The association released its recommendation on Friday, saying that circumcision should be “an informed, personal choice” that young men should make for themselves.
In a press release, the group said that when parents have their male children circumcised, it robs the boys of the ability to make decisions about their own bodies and their own cultural and religious beliefs.
“To be circumcised should be an informed, personal choice. It is most consistent with the individual's right to self-determination that parents not be allowed to make this decision but that it is left up to the individual when he has come of age,” Lise Møller, the chairwoman of the doctors' association's ethics board, said.
Lægeforeningen said that male circumcision carries a risk of complications and should only be performed on children when there is a documented medical need.
In making its recommendation, the doctors' association stopped short of calling for a legal ban on male circumcision, which is legal but relatively rare in Denmark.
“We have discussed it thoroughly, also in our ethics committee. We came to the conclusion that it is difficult to predict the consequences of a ban – both for the involved boys, who could for example face bullying or unauthorized procedures with complications – and for the cultural and religious groups they belong to,” Møller said.
The Danish Health and Medicines Authority (Sundhedsstyrelsen) estimates that somewhere between 1,000 and 2,000 circumcisions are performed in Denmark each year, primarily on Jewish and Muslim boys.
The majority of those procedures occur outside of the public health system and are done in religious ceremonies in the child's home or at private clinics.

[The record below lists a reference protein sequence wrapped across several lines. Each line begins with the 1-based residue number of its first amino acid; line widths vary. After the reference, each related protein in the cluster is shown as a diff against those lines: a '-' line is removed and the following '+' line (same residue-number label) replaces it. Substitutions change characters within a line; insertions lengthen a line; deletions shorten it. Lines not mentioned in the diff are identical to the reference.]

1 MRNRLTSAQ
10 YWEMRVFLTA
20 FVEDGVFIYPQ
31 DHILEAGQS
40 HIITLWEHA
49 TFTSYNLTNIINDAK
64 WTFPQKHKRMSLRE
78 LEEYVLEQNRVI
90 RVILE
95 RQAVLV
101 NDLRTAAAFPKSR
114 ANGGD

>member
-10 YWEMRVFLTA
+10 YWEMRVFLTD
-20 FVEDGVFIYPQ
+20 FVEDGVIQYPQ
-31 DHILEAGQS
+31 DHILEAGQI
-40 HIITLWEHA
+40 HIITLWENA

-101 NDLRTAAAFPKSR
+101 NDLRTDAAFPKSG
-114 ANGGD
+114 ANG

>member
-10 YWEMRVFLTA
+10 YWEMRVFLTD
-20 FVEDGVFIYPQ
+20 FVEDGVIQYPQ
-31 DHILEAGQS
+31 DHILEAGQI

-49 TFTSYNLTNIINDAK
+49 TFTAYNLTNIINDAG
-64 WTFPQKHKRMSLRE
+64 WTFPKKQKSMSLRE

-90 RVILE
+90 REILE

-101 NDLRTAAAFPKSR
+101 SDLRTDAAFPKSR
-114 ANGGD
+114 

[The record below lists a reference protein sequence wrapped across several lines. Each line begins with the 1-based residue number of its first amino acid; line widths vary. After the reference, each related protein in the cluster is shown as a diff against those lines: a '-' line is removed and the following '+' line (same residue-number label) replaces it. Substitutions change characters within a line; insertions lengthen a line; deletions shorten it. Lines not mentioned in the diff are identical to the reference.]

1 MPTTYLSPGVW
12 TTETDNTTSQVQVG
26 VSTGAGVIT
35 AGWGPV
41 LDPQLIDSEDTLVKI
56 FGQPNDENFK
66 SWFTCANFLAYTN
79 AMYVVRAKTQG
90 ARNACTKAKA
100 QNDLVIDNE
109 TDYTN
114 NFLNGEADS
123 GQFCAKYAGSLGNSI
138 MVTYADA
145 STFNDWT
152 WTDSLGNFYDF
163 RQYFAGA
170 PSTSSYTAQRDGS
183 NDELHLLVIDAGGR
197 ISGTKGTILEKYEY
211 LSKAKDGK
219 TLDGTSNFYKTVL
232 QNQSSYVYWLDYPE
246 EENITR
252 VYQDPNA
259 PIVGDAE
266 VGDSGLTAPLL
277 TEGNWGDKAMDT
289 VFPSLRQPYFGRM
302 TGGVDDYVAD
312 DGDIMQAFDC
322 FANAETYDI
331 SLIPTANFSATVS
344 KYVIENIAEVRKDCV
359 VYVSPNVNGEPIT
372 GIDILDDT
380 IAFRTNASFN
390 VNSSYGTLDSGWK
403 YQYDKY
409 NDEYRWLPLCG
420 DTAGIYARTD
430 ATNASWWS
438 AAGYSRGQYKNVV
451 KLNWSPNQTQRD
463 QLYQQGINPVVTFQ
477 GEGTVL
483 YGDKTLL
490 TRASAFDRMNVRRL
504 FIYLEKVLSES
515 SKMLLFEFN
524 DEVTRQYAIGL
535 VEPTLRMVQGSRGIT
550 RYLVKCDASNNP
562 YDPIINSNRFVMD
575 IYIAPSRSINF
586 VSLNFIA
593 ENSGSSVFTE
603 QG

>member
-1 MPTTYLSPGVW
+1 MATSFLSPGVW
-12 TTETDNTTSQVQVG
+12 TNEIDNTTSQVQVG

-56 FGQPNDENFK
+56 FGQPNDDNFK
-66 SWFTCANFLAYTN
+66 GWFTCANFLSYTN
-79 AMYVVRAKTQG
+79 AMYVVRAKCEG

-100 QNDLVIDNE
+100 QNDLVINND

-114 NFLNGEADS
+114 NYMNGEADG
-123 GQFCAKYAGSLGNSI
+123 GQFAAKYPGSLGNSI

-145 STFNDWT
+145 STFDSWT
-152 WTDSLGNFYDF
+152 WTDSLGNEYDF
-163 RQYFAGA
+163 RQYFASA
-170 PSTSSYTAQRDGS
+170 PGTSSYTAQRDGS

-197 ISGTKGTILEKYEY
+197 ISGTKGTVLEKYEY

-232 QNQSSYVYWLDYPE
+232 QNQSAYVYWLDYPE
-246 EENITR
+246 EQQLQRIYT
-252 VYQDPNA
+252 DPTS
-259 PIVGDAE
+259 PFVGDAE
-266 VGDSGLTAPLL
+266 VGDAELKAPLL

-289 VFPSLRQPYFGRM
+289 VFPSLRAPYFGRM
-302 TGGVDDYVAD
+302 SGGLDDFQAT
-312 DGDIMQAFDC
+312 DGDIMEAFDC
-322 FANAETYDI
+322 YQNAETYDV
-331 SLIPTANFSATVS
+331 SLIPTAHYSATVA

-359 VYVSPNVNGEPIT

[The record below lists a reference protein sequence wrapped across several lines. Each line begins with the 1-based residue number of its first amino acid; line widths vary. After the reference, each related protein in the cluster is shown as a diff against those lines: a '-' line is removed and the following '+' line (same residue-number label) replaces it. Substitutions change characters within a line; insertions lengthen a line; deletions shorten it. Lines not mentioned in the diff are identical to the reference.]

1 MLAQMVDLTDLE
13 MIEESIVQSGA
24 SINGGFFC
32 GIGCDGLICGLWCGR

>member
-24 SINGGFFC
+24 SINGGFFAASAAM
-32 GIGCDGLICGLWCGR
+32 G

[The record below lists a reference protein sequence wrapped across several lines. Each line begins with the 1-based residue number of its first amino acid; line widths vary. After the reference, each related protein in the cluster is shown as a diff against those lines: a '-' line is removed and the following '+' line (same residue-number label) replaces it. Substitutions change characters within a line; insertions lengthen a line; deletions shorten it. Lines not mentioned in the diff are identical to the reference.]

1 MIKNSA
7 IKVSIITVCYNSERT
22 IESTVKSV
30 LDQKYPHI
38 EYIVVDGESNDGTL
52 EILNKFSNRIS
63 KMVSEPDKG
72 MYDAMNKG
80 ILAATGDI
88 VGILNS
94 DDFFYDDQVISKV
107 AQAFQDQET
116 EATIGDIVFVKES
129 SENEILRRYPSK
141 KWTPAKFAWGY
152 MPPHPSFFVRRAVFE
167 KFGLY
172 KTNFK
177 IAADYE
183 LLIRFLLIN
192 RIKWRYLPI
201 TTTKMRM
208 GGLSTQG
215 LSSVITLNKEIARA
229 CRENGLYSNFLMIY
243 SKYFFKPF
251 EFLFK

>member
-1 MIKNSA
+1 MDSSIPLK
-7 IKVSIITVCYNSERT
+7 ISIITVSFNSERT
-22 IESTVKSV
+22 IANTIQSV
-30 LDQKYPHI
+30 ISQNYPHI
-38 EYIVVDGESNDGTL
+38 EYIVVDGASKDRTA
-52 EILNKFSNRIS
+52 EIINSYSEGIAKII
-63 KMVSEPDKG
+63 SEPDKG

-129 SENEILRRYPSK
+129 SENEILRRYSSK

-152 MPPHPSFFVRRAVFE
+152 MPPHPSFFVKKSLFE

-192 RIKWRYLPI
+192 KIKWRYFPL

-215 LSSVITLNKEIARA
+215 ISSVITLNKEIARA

There are thought to be an unknown number of circumcisions carried out each year that are not reported. Last year it was revealed that the State Serum Institute (SSI) had kept a database of circumcisions for 19 months despite never receiving legal authority to do so from the Danish Data Protection Agency (Datatilsynet).
That illegally-kept database was deleted in August 2015 but the Health Ministry announced on Monday that beginning in 2017 all circumcisions, regardless of where they take place, will need to be reported to Denmark's national patient registry (Landspatientregistret).
According to a major 2007 study by the World Health Organization, roughly 30 percent of the global male population is circumcised. Of those, roughly two thirds are practising Muslims, while 0.8 percent are Jews.
Male circumcision regularly pops up as the subject of debate in Denmark and polls have shown that upwards of 87 percent of Danes have expressed support for banning the practise on boys under the age of 18.
Female circumcision, also known as female genital mutilation (FGM), is illegal in Denmark.